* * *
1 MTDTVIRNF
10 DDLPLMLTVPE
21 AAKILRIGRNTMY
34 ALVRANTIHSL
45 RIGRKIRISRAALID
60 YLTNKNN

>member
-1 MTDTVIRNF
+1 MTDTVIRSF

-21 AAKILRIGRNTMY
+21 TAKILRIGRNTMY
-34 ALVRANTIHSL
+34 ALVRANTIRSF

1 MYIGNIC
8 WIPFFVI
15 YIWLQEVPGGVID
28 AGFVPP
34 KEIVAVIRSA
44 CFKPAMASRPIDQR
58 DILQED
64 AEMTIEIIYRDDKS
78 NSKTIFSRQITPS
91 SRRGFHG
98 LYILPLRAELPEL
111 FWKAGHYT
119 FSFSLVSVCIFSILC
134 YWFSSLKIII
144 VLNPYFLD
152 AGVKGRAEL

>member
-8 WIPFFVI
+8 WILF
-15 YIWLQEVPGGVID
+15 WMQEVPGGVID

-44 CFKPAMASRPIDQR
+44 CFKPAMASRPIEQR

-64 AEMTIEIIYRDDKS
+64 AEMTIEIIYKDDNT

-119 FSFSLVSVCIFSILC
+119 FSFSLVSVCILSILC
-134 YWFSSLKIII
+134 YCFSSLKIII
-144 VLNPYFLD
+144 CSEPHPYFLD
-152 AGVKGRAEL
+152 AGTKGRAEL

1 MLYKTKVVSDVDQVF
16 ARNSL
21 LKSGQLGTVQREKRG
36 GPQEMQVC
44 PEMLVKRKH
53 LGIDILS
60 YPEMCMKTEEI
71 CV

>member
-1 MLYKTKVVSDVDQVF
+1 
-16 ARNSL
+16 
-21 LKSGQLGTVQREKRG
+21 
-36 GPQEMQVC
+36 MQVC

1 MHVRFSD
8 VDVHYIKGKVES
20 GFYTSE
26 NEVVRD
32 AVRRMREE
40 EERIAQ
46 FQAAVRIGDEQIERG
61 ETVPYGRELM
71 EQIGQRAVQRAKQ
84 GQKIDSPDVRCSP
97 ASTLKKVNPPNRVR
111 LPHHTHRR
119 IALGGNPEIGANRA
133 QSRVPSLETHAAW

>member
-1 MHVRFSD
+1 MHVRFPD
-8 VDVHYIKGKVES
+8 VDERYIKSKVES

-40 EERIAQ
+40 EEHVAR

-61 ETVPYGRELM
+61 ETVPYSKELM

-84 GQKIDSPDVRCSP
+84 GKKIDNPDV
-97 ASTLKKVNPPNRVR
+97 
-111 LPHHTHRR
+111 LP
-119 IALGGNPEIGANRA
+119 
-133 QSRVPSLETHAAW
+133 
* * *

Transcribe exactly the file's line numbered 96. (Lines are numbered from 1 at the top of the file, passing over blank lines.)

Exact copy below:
+133 